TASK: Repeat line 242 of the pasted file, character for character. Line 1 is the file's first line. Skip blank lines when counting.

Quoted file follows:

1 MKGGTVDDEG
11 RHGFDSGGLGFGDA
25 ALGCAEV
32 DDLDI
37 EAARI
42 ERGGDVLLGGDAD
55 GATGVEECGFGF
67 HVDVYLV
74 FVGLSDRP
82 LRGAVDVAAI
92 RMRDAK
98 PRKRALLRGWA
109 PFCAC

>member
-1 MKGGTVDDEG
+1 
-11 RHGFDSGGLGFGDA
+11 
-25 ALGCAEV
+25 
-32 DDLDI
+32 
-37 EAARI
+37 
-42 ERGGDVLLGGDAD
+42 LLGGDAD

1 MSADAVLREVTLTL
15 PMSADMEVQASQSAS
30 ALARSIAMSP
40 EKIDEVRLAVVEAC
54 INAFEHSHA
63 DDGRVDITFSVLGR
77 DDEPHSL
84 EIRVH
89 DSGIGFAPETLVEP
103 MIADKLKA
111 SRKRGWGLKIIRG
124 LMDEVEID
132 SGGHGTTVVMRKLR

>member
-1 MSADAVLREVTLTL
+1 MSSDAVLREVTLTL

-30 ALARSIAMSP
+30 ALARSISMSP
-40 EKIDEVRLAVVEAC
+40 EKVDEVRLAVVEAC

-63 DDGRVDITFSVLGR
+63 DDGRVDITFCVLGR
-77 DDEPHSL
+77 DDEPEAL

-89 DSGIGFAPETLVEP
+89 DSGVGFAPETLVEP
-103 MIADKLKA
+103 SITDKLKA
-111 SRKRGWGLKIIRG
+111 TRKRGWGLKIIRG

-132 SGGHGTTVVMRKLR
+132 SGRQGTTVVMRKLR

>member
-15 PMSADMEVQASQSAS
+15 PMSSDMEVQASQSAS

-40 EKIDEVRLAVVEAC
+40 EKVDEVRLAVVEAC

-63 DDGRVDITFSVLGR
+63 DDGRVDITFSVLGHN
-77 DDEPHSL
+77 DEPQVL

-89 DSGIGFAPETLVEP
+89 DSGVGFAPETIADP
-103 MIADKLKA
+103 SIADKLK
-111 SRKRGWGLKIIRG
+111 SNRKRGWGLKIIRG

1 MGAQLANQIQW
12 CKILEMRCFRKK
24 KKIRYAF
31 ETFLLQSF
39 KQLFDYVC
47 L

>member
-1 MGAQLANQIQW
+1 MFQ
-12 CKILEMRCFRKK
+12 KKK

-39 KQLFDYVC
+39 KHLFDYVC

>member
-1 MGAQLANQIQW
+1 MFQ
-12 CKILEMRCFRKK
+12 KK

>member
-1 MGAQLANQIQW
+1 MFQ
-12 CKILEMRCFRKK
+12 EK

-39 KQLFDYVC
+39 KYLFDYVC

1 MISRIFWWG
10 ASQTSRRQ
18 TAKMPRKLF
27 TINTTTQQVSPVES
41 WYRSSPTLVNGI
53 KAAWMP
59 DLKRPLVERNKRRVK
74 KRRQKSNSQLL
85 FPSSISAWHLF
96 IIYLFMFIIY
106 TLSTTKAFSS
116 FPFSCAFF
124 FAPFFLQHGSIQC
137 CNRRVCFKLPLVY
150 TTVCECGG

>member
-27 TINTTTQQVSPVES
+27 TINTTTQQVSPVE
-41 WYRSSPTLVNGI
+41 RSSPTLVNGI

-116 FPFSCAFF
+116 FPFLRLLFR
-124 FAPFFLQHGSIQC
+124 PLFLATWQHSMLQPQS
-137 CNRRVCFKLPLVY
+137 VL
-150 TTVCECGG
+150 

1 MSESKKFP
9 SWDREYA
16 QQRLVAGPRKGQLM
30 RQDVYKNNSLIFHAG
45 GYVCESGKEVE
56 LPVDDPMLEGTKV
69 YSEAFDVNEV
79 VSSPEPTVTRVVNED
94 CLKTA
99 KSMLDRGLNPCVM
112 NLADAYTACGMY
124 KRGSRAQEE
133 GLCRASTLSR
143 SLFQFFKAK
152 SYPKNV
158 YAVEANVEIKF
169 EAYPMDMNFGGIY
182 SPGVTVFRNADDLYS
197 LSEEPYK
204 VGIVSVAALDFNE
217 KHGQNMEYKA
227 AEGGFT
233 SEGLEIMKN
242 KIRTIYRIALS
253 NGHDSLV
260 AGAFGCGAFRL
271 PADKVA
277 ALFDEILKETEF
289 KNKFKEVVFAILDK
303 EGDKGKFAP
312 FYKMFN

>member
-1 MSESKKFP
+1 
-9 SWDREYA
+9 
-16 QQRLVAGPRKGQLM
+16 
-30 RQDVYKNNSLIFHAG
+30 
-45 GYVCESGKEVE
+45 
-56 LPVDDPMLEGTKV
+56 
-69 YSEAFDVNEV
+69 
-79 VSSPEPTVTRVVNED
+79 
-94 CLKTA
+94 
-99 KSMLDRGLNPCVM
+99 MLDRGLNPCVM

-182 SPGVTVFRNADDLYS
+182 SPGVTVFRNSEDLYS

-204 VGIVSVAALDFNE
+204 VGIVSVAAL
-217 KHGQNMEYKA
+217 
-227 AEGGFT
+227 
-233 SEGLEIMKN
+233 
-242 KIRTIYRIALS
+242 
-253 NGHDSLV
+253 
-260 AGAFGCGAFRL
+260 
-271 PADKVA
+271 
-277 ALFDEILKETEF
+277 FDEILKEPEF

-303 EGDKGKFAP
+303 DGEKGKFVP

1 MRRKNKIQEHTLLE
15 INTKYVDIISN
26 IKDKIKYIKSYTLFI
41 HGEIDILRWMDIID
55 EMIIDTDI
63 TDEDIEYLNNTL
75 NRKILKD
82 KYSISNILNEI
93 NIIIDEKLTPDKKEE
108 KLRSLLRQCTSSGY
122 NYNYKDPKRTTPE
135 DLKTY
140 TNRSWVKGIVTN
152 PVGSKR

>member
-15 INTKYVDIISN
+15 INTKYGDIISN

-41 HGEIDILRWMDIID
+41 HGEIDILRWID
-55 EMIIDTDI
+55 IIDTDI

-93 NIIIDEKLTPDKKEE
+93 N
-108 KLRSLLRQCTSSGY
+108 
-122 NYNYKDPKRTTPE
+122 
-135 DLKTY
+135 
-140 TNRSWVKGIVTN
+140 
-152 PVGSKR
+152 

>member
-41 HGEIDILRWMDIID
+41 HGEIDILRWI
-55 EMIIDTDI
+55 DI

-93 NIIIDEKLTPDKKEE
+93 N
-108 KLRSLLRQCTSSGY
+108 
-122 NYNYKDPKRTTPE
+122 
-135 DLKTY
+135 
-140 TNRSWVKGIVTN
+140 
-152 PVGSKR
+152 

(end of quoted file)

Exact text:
+108 